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Hokodo raises $40m Series B to take its B2B BNPL international

In an increasingly crowded market, fintech Hokodo thinks its international offering will help it stand out from the competition

By Amy O'Brien

Hokodo's three cofounders

VCs can’t seem to get enough of buy now, pay later’s B2B counterpart right now. Last month saw raises from Berlin’s Mondu, and the UK’s Tranch and Previse — one of Sifted’s UK startups to watch in 2022. Yesterday London’s Playter bagged a $55m Series A, and today it’s Hokodo’s turn.

The fintech, which has joint London and Paris HQs, has raised $40m equity in a Series B round led by Notion Capital, less than a year after its Series A. 

What does Hokodo do?

Hokodo is part of the rapidly expanding club of B2B BNPL fintechs that provide loans to businesses rather than consumers. B2B BNPL is designed as a short-term financing tool to help companies manage their cash flow. 

Hokodo has built a payments product that gives online B2B merchants flexible payment options at checkout. It’s also partnered with insurance giant Lloyds of London to underwrite its loans. Unlike some of its rivals, it also handles credit scoring, fraud detection, collections, financing and credit insurance in-house — which means Hokodo makes credit decisions in less than a second, cofounder and co-CEO Louis Carbonnier tells Sifted.

Who’s investing in Hokodo?

  • Notion Capital, known for investments in GoCardless and Paddle, led the round
  • France’s Korelya Capital 
  • Spain’s Mundi Ventures 
  • France’s Opera Tech Ventures 

What’s the B2B BNPL market like?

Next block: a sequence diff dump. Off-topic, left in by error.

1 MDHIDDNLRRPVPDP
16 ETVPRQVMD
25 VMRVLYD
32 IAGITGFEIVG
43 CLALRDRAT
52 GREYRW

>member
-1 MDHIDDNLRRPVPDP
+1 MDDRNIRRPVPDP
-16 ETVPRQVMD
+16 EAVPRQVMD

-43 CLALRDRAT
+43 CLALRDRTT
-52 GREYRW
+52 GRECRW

There are nine B2B BNPL startups in Europe right now. Billie is the most well-funded player, valued at $640m after raising a $100m Series C last October — which saw B2C BNPL king Klarna invest and choose it as its B2B partner.

Berlin’s Mondu and London’s Playter, Tranch and Previse have all scored cash injections in the last month that edged their valuations that bit closer to Billie’s. 

But so far, none of these rivals have expanded into more than two countries. Hokodo, meanwhile, is operating in four markets: Germany, France, the Netherlands and Spain. The fintech’s three cofounders hail from the UK, Belgium and France — which Carbonnier credits with giving the company an international mindset from the outset.

What’s next for Hokodo?

  • The company plans to double its headcount in the next 18 months. It currently has 85 employees. 
  • It also intends to expand to Italy, Scandinavia and Poland next, and “cover all the key geographies of the European Economic Area within the next 18 months”, Carbonnier tells Sifted.
  • More product verticals are also on the cards: Hokodo is plotting a loan solution for B2B merchants that still haven’t transitioned online and do business over telesales. 

Sifted’s take?

Hokodo stands out from its ever-increasing pool of rivals with its international presence — Carbonnier says “every three months, we’ve entered a new country”. Given that B2B merchants tend to start exporting to neighbouring countries sooner than B2C companies, this has weight. But as the economy begins to bite, rapid internationalisation isn’t too in vogue. Can Hokodo’s growth be sustained? 

Amy O’Brien is Sifted’s fintech reporter. She authors Sifted’s fintech newsletter and tweets from @Amy_EOBrien

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